Content localization is the process of localizing all product or service-related content for foreign target markets. It includes the translation and adaptation of cultural, linguistic, and other elements to local standards.
Localized content will appear native and is based on conveying the message to the foreign market while evoking the same reaction as native content in the target audience. Content localization is a vital process for global outreach.
A global content strategy is a framework that consists of planning, creating, distributing, and managing product or service-related content for global outreach. This involves preparing all content to focus on target audiences not familiar with the source language.
Why content localization instead of just translation?
Content localization is a reliable marketing mechanism. It helps to reach a target audience in their native language by evoking the same emotional reaction that locally created content would. This effect leads to more trust and ultimately improved customer acquisition and retention.
Consumer and customer relations are based on emotional attachments that evoke feelings of trust, reliability, interest, and positivity. Any product and service-related content should be designed to evoke exactly those feelings in the target audience.
Content that is merely translated but not adapted to cultural preferences, regional customs, local standards in formatting, and other aspects, can have a detrimental effect on sales and support. Because of that, translated but poorly localized content in marketing can contribute to higher churn rates and lower sales. Content localization ensures that it does not happen.
How can a global content strategy support global success?
A strategic approach to the creation, curation, and distribution of all content aimed at target audiences from different linguistic and cultural backgrounds offers marketing departments key advantages.
These will directly affect lead generation, churn rates, customer relations, sales, and global turnover. Some of these advantages are the following:
- More control over timeframes,
- Better risk mitigation,
- Better product management,
- Higher budget flexibility,
- Better quality assurance,
- A more personalized customer approach.
It is easy to lose sight of all the details, timelines, and costs when tending to audiences in different languages across the global marketplace. Developing a strategy helps with organizing and clarifying important parameters and better channeling time and cost efforts.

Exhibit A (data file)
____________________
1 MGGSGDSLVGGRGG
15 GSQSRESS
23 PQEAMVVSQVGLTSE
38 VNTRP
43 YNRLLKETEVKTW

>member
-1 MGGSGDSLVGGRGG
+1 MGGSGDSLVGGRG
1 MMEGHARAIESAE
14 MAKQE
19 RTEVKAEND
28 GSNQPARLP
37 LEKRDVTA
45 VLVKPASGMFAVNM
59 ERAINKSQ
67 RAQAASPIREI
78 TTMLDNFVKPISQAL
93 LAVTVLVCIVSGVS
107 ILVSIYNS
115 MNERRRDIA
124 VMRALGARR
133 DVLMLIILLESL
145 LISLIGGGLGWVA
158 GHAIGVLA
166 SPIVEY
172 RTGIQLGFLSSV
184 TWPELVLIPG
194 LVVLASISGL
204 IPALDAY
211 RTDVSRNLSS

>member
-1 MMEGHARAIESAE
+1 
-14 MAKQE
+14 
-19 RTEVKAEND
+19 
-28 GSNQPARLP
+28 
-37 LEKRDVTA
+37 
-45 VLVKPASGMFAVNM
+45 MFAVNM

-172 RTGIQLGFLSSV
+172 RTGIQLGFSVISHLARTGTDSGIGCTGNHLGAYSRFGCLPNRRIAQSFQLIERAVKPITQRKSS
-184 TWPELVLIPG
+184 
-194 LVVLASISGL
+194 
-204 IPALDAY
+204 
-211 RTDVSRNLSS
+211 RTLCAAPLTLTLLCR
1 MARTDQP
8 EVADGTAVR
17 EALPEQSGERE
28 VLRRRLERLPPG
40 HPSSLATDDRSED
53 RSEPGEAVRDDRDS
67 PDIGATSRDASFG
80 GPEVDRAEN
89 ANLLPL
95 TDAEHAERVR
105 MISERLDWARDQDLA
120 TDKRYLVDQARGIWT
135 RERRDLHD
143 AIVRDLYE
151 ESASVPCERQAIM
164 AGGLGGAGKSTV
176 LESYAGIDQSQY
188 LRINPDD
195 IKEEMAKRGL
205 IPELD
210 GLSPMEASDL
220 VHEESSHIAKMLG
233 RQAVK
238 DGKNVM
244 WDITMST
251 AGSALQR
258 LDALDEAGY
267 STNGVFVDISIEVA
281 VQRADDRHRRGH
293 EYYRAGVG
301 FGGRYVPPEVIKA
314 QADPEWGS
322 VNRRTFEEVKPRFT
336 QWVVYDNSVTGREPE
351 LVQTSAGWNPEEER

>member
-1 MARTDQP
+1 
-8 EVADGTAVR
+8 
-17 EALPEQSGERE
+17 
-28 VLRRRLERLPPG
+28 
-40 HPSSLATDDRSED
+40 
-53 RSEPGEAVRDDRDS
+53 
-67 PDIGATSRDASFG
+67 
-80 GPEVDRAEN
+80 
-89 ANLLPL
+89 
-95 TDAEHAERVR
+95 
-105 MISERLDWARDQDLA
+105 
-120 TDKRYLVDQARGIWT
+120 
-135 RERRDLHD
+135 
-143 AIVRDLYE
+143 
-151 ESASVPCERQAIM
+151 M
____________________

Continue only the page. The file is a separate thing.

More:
In order to get there, answering some useful questions is the first step in developing and implementing a global content strategy. An analysis of the current state helps to determine the gap between where a business is at contentwise, and where it wants to be.
Here are some of the useful questions to ask when analyzing your current situation:
- What content is there already?
- How is content generally created and distributed?
- Does all source content need to be distributed to all markets of interest?
- What feedback has been received in relation to existing content?
- Is the quality of the existing content at par with expectations?
- Are industry best practices in place?
- How can content and its management be improved for better results?
- Do the tools used serve a global content strategy?
Answering these questions involves analyzing and adjusting the current situation in order to move closer to the goals set out. A strategic approach to global content generates positive effects and helps marketing departments to achieve international objectives more easily.
What are the benefits of content localization and a global content strategy?
The combination of content localization with a global content strategy offers clear insights on costs, timeframes, and budgetary effects. It supports a sustainable approach to global business reach and helps obtain better results in lead generation and customer retention.
A global content localization strategy serves to build a company or product reputation while not damaging that reputation. A failure to consider local cultural preferences can negatively impact acceptance while strategically localized messaging and content can enhance a global image.
Applying both strategy and localization is key to serving audiences of different cultural and linguistic backgrounds with content that evokes the same reaction as native content. This leads to more trust, reliability, interest, and a positive impact across multiple cultures and global markets.